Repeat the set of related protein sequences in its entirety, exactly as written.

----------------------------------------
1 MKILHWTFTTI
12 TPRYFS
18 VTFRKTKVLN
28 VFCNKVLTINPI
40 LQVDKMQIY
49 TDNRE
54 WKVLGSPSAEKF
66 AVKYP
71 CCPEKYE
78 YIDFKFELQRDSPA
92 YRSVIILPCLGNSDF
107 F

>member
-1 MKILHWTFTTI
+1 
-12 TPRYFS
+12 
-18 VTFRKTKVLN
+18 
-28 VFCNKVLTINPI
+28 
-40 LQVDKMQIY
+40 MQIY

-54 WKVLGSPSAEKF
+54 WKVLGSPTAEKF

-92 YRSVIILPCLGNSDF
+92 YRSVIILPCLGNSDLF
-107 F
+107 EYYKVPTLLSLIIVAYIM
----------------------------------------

1 MKILHWTFTTI
12 TPRYFS
18 VTFRKTKVLN
28 VFCNKVLTINPI
40 LQVDKMQIY
49 TDNRE
54 WKVLGSPSAEKF
66 AVKYP
71 CCPEKYE
78 YIDFKFELQRDSPA
92 YRSVIILPCLGNSDF
107 F

>member
-1 MKILHWTFTTI
+1 
-12 TPRYFS
+12 
-18 VTFRKTKVLN
+18 
-28 VFCNKVLTINPI
+28 
-40 LQVDKMQIY
+40 MQIY

-54 WKVLGSPSAEKF
+54 WKVLGSPTAEKF

-92 YRSVIILPCLGNSDF
+92 YRSVIILPCLGNSDLF
-107 F
+107 EYYKVPTLLSLIIVAYIM